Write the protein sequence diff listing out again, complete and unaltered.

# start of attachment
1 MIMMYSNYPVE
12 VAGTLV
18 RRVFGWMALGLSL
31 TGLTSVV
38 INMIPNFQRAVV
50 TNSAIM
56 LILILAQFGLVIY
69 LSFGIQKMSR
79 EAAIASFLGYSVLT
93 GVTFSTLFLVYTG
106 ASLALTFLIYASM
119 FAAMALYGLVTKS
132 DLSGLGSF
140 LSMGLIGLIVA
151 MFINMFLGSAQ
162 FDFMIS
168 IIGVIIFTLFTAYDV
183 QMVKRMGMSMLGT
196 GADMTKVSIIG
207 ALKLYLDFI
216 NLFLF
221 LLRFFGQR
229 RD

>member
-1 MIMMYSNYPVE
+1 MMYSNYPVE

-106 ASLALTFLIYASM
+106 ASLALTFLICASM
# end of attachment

1 MIMMYSNYPVE
12 VAGTLV
18 RRVFGWMALGLSL
31 TGLTSVV
38 INMIPNFQRAVV
50 TNSAIM
56 LILILAQFGLVIY
69 LSFGIQKMSR
79 EAAIASFLGYSVLT
93 GVTFSTLFLVYTG
106 ASLALTFLIYASM
119 FAAMALYGLVTKS
132 DLSGLGSF
140 LSMGLIGLIVA
151 MFINMFLGSAQ
162 FDFMIS
168 IIGVIIFTLFTAYDV
183 QMVKRMGMSMLGT
196 GADMTKVSIIG
207 ALKLYLDFI
216 NLFLF
221 LLRFFGQR
229 RD

>member
-1 MIMMYSNYPVE
+1 MMYSNYPVE

-106 ASLALTFLIYASM
+106 ASLALTFLICASM